This eighteenth century farmhouse was passed over to the local community via a community asset transfer from City of Edinburgh Council in 2015 – one of the earliest examples of such a deal in an urban setting.
Grants from the National Lottery Community Fund, The Robertson Trust and Historic Environment Scotland helped to fund the restoration of the building, with a significant volunteer effort helping to transform the once derelict site.
The community owned farmhouse is now open to the public – successfully tackling social and health inequalities in the local area through their community café, professional training kitchen and workshop spaces hosting a wide range of classes and activities.
The community share offer formed one of the final pieces of the funding package, providing not just essential capital but the support of hundreds of local members. Bridgend Farmhouse became the first SCIO to transfer to a Community Benefit Society and was able to raise a sum of money greatly exceeding their minimum target thanks to the strength of their community engagement.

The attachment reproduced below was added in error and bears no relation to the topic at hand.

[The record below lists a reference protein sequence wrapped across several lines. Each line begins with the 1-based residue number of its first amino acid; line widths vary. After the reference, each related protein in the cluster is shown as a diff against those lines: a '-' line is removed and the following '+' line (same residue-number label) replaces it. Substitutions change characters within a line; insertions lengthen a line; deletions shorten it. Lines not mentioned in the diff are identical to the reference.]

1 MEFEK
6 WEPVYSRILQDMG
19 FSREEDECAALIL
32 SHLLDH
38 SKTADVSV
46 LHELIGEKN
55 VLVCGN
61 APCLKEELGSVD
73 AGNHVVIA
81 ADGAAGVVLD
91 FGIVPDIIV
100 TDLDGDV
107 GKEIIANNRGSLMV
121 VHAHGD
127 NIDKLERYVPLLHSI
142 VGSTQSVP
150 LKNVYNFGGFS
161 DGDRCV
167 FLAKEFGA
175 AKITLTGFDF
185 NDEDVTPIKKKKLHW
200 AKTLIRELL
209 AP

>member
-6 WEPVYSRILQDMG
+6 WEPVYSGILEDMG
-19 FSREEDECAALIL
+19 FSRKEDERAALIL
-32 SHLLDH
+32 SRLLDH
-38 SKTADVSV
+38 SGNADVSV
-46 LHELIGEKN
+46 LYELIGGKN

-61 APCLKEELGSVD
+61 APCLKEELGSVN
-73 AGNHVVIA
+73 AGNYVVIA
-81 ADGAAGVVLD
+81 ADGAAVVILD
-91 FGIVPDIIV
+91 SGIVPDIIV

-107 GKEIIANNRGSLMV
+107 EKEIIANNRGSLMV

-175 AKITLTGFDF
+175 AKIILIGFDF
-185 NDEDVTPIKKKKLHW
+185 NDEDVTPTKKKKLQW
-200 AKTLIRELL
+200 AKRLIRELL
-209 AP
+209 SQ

“One of the key parts of the vision for Bridgend Farmhouse was that it would be community owned, and to do that we decided on the Community Benefit Society model. I’ve not got a doubt, that people are going to look at Bridgend and think, ‘what a great model, how can we do that?’ – and I think it’s going to be a massively successful model that will be followed by many. That’s my firm belief.”
Donna McArdle, Development Manager
Bridgend Farmhouse continues to improve local health and wellbeing by encouraging better eating, learning and exercise, with its strong volunteer base helping to provide a constantly evolving range of activities on site.
Year of share offer
The community share offer raised